May 15, 2012
Getty Center, Los Angeles

Electroland, Enteractive (2006)
 
Many cities throughout the United States, as well as worldwide, fund and maintain public art collections, providing their citizens with enhanced public spaces and access to works by established and upcoming artists.

Unlike works housed in controlled museum environments, artworks in public collections, especially those displayed outside, can be exposed to extreme weather conditions—high light levels, ultraviolet radiation, ozone, fluctuations in temperature, and rain, among others—that can cause them to degrade and deteriorate rapidly. These artworks are also vulnerable to acts of vandalism, such as scratching and graffiti, as well as other unintended public contact.

Watch a panel of professionals charged with the care of public art collections discuss issues related to the management and conservation of outdoor artworks, including the physical environment, vandalism, funding, and public awareness.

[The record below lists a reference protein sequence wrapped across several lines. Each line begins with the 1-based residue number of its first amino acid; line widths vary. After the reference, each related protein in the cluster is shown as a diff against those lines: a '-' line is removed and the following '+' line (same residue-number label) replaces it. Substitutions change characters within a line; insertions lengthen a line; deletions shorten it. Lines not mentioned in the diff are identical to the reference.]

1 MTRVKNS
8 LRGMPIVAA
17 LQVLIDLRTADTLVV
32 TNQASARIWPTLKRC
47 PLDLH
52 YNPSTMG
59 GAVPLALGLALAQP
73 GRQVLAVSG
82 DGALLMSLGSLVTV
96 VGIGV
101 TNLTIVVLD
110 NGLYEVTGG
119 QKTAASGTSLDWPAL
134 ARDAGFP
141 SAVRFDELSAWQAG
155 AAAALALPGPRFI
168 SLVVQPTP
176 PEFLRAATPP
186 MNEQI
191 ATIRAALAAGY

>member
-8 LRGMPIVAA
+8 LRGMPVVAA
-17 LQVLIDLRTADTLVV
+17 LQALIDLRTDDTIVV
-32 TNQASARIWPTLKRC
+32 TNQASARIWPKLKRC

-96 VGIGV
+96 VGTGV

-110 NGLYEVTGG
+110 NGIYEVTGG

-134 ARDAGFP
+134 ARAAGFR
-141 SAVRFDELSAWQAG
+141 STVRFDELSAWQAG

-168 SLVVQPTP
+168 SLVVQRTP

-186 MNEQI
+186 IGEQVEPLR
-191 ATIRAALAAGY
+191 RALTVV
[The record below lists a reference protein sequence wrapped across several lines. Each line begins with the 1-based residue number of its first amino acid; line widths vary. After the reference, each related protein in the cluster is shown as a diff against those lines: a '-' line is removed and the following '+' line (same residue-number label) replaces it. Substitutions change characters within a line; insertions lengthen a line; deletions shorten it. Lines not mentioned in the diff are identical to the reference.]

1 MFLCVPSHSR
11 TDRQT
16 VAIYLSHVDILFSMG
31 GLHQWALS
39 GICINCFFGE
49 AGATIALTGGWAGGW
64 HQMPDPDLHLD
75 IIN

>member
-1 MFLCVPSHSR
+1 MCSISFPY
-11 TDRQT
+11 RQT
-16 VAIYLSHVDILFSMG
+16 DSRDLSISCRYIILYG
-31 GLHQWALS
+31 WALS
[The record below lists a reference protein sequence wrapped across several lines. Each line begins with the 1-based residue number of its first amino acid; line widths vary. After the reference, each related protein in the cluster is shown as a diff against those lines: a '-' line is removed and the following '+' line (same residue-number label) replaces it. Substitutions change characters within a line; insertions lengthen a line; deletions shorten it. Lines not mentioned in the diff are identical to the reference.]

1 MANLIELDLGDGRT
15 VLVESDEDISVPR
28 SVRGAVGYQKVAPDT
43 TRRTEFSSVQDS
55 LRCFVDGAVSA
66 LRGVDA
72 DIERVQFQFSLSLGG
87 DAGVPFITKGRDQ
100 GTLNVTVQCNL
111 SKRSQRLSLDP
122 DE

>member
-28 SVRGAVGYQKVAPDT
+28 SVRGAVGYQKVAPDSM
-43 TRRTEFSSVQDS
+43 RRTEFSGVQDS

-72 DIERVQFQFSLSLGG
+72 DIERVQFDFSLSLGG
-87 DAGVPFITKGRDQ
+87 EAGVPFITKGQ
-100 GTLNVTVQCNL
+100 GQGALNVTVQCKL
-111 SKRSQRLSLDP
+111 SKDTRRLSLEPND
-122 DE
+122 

Panelists:

Susan Gray is currently the senior cultural planner at CRA/LA, the designated local authority and successor to the Community Redevelopment Agency of the City of Los Angeles, overseeing major art and cultural revitalization efforts in L.A.'s most challenged regions.

Rachel Rivenc (moderator) is an assistant scientist at the Getty Conservation Institute with the Modern and Contemporary Art Research group, where she studies paints and plastics used in contemporary art.

Friederike Waentig is a professor of conservation at the Cologne Institute of Conservation Sciences (CICS) at the University of Applied Sciences, specializing in the use of synthetic materials in art. Over the past seven years, CICS has been working on the preservation of public art in Cologne, and developing a database to assist with the organization of information on condition, construction, preservation, and maintenance of all works in the city.

Ruri Yampolsky has been the director of the Public Art Program for the Office of Arts & Cultural Affairs for the City of Seattle since 2006. For fifteen years, she was a project manager at the agency, overseeing the integration of art into large-scale capital construction projects.